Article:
The 650-horsepower Toyota Tundras thundering around Daytona International Speedway last month were 190-mile-per-hour proof that you can teach new dogs old tricks.
In becoming the first foreign automaker to crash the emphatically American party of Nascar, Toyota adopted a modern approach to designing a vintage Detroit engine. Nascar's immense popularity is based in part on rules that promote pure competition by limiting pricey technological innovation. That means 358-cubic-inch V8 engines whose fundamental architecture dates back to the Eisenhower Administration. But this did not stop Toyota from employing the most advanced software and manufacturing tools in the auto industry to design its old-school motor. Call it the highest-tech low-tech engine ever built.
When Toyota decided to enter the Craftsman Truck Series -- third in the Nascar hierarchy, behind the Nextel (née Winston) Cup and Busch Grand National -- it found itself in a peculiar predicament. The company hadn't built the mandated pushrod, carbureted, iron-block V8 since, well, ever. This forced the team at Toyota Racing Development (TRD) -- one of the largest racing operations in North America but a Nascar virgin -- to start from scratch.
"We told them to take a look around at the engines in the garage," Nascar R&D director Gary Nelson says. "We said, ?We're not going to tell you what valve angle to use, for example. But go smaller than the largest and larger than the smallest.'"
In other words, no thinking outside the box.
Trouble is, nobody knew the precise dimensions of that box. "So we had to reverse engineer the Chevy, Ford and Dodge engines," says Lee White, general manager of TRD. "We measured 3,000 block castings and 2,000 cylinder head castings for each one -- 15,000 total."
The TRD team set out to incorporate the best features of each engine, while hunting for Nascar-legal design tweaks. They used advanced engineering software to calculate stresses on the cylinder heads, plus computer- aided design and stereo lithography to quickly mold plastic parts. All standard in the automotive industry but fairly new to Nascar, these high-tech tools helped TRD build and test engines faster and more efficiently.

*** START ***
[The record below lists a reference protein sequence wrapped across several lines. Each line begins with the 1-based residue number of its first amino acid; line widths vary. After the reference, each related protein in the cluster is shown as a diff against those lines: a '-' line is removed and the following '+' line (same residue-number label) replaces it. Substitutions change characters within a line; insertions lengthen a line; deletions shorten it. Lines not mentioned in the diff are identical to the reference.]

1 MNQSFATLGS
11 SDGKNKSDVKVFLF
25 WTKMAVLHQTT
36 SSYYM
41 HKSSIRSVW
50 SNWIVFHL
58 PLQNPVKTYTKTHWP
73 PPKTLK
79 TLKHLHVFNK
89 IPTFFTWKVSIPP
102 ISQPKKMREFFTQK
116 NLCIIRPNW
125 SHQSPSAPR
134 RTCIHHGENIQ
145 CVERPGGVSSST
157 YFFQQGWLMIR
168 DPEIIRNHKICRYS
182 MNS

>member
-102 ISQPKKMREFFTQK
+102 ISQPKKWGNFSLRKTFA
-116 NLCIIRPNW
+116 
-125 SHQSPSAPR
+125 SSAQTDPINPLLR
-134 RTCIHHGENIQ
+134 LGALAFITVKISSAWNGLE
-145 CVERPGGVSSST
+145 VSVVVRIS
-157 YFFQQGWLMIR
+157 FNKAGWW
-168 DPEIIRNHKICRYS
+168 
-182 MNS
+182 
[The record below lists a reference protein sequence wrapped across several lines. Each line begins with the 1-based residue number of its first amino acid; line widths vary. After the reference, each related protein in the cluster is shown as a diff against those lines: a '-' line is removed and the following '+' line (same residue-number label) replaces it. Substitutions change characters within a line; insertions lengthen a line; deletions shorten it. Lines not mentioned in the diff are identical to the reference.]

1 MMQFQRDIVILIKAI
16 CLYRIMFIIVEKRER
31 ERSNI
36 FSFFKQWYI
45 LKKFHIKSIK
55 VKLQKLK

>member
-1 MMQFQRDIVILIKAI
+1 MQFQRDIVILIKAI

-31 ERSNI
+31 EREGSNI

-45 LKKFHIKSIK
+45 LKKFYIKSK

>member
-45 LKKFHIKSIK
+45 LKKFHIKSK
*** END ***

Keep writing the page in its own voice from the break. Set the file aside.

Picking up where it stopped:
There was also a little old-
fashioned design ingenuity. Early on, says David Currier, who led the seven-man design team, it became clear that Nascar's design parameters for the valvetrain, which helps control fuel intake and exhaust, was the engine's weak link, as it was conceived to handle a modest 5,000 rpm. To circumvent Nascar's valvetrain restrictions, TRD minimized the stroke. By shortening the distance traveled by the piston, they ended up with an engine that should spin faster than 9,000 rpm.
After frustrating negotiations with Nascar and nearly $2 million in development costs, TRD has produced the requisite engine, but one with enough subtle innovations to boost performance on the track. TRD technical director Pete Spence believes he has the lightest engine in the series, and he's experimenting with blocks cast out of compacted graphite to cut more weight.
Daytona is just the first step on a long road featuring 23 more Craftsman races this year. Toyota hopes that a winning Nascar presence will help it reposition itself as an automaker every bit as American as GM and Ford. Look for a TRD engine in the Nascar Nextel Cup in 2006.